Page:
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Can I Do Speech Therapy at Home?

You CAN do speech therapy at home! Armed with this list of 30 resources, you can get started today.You CAN do speech therapy at home! Armed with this list of 30 resources, you can get started today.

Great ideas for speech therapy at home!

Learning to speak clearly isn’t always as easy as you’d think. With so many different sounds to create, it’s no wonder kids often struggle. After all, toddlers have plenty of exploring to do. They don’t have time to sit around and think about how to say words correctly. They’d much rather dump a gallon of milk on the floor and smash cookies into it. Or paint some pink eyebrows on themselves using their sister’s fingernail polish. {Not that I’m speaking from experience or anything…}

While your 2-year old is starting to talk a lot more, you still can’t understand him. Everything he says sounds like gibberish to anyone outside of you immediate family and he’s growing frustrated. “But he’s only 2,” you say.  True but then you need to decide if this is something he will “outgrow” or if there really is a bigger issue.

PLEASE NOTE: I am NOT a speech language pathologist. The VERY FIRST THING you should do if you suspect an issue with your child’s speech is SEEK PROFESSIONAL HELP. The following are simply steps I personally took to encourage my child to talk. As with all health issues, each diagnostic is different, so please work closely with a professional


When is it time to start worrying?

Most parents know when there’s a problem. If you baby doesn’t babble, you may get worried. If you toddler isn’t speaking at all, you will wonder. But when your 3 or 4-year-old is still struggling to speak clearly, you will want to have him checked out.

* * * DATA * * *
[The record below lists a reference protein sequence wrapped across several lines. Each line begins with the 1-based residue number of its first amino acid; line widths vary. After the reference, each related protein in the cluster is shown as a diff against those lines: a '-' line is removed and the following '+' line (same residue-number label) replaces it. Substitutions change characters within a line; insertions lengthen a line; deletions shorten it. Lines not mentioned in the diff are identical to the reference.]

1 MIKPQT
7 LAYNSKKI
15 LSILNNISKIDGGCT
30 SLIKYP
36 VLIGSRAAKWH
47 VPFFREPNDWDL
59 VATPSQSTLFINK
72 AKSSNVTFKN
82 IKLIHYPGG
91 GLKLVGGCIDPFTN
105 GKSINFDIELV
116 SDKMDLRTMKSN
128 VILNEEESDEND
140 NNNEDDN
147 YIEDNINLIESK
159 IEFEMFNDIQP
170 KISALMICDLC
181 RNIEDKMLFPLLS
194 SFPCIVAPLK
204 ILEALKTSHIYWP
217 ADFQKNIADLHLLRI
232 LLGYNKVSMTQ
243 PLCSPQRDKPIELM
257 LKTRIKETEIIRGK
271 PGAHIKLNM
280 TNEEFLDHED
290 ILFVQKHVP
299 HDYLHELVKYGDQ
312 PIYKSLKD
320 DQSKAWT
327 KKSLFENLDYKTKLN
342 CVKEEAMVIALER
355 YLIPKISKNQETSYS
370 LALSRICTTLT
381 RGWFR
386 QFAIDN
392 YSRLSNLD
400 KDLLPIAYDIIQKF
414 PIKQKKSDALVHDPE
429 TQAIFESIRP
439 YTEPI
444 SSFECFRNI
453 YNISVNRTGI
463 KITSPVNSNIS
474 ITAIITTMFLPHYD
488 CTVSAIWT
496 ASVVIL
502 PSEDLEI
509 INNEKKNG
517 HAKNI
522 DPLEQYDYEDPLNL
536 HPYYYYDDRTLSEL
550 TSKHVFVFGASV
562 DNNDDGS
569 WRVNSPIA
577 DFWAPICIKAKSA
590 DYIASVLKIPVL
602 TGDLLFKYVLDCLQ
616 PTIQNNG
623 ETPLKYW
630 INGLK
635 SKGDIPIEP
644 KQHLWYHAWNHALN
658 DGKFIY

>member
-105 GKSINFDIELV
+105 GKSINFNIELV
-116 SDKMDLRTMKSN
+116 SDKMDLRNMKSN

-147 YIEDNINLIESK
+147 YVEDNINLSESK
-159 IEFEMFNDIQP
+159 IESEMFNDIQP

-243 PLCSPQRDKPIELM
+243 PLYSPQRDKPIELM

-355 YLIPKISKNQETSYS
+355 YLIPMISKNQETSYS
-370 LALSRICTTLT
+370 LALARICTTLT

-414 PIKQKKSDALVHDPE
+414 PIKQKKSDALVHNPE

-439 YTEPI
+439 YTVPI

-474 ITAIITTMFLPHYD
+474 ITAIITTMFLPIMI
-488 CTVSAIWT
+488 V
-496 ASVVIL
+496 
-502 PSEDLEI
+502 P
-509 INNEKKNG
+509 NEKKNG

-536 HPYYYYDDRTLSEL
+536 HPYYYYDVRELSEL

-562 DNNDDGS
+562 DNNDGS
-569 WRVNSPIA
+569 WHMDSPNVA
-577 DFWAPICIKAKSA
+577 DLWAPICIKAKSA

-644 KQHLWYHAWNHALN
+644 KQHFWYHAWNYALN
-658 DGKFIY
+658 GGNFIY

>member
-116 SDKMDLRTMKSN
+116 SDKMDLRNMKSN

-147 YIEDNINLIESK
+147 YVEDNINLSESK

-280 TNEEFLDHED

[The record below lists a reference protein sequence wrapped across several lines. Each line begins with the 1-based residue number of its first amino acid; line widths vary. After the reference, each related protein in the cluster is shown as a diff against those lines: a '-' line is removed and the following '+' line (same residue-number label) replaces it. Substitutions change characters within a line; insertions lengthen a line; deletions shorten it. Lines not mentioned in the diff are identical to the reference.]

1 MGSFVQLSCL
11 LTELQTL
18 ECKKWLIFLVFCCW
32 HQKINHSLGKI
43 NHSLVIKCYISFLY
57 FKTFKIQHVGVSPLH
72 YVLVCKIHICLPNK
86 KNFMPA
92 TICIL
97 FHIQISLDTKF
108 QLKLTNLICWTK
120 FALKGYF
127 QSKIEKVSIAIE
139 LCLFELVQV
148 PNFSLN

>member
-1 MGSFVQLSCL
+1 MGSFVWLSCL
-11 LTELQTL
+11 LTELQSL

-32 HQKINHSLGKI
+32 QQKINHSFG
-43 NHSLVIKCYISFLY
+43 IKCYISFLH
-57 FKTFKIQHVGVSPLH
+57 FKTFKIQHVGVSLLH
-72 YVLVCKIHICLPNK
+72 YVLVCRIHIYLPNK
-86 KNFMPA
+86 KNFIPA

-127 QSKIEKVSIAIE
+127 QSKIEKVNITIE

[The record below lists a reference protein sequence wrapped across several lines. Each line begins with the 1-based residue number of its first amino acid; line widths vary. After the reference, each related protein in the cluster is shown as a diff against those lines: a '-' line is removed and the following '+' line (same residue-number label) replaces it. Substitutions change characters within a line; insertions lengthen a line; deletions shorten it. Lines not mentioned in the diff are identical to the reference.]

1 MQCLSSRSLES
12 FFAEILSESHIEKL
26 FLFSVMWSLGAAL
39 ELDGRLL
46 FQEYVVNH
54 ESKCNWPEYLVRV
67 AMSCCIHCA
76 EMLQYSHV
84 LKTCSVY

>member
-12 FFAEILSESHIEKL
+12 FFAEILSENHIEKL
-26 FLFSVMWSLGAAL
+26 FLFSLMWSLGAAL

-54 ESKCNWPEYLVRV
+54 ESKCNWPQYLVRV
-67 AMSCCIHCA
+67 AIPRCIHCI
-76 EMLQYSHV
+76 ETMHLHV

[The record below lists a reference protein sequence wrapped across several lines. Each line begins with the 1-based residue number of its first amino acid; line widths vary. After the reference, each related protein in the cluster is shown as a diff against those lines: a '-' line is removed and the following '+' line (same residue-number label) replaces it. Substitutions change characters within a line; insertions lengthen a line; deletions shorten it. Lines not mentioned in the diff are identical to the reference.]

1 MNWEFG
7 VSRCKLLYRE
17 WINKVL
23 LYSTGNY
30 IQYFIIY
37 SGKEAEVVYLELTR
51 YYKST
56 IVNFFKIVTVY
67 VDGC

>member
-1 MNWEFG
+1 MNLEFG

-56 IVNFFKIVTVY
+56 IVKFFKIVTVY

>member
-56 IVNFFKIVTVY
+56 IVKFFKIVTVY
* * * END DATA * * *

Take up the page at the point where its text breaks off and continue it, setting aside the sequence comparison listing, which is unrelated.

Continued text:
One easy way to determine if you should seek a professional is by following this simple rule: By the age of 3, your child should have a vocabulary of 600 words. Of those words, 80% of them should be easily understood by someone who does not know the child.
If your child falls into that category, you need to consider outside therapy. It’s scary and frustrating but it’s in your child’s best interest.

Did you know that 5-10% of all preschool children have speech delays? Know that you aren’t alone and getting help is easy. You can head to your local school district or ask your pediatrician for advice. The school district is required to provide free speech therapy for kids who need it, while the doctor may suggest a more expensive route.

No matter how you decide to face the issue, there are several ways to work with your child right at home. With the handy-dandy Internet, you can find all kinds of great information to help you out.

You CAN do speech therapy at home! Armed with this list of 30 resources, you can get started today.

Check out the list of helpful resources we’ve gathered for you to use along with the help of a LICENSED PROFESSIONAL.

7 Websites for Speech Therapy at Home:








Vitamins to Help Overcome Speech Delays

We’ve recently stumbled on a product on Amazon that has insanely great reviews for helping with speech delays. We’re still in the testing stages but I wanted to mention it, in case it really is a miracle worker, like the reviews state. 
I’ll be checking back in with our thoughts and experience, once we’ve had a chance to really test it for a long period of time. In the meantime, I encourage you  to read the reviews and do your own research. As usual, I’m skeptical but there are hundreds of reviews praising the progress people have seen with their kids’ speech skills. 

10 Apps for Speech Therapy at Home:

Articulation Station- by Little Bee Speech

Elmo Loves ABCs for iPad- by Sesame Street

Auditory Workout-by Virtual Speech Center Inc.

DrOmnibus- Happy Therapy- by DrOmnibus

SpeakColors- by RWH Technology

Kadho English – Learn English for Preschool Kids- by Kadho

Sound Touch- by SoundTouch

Articulation Vacation- by Virtual Speech Center Inc.

LinguiMind ABC’s, Numbers, Colors, Letter Flash Cards, in English, Spanish + French- by Luis Medrano

Itsy Bitsy Spider – by Duck Duck Moose

You don’t wanna miss this!

Working with a speech therapist doesn't have to be confusing! Together, you can help your child learn much faster!

5 Toys for Speech Therapy at Home:

Ball Poppers: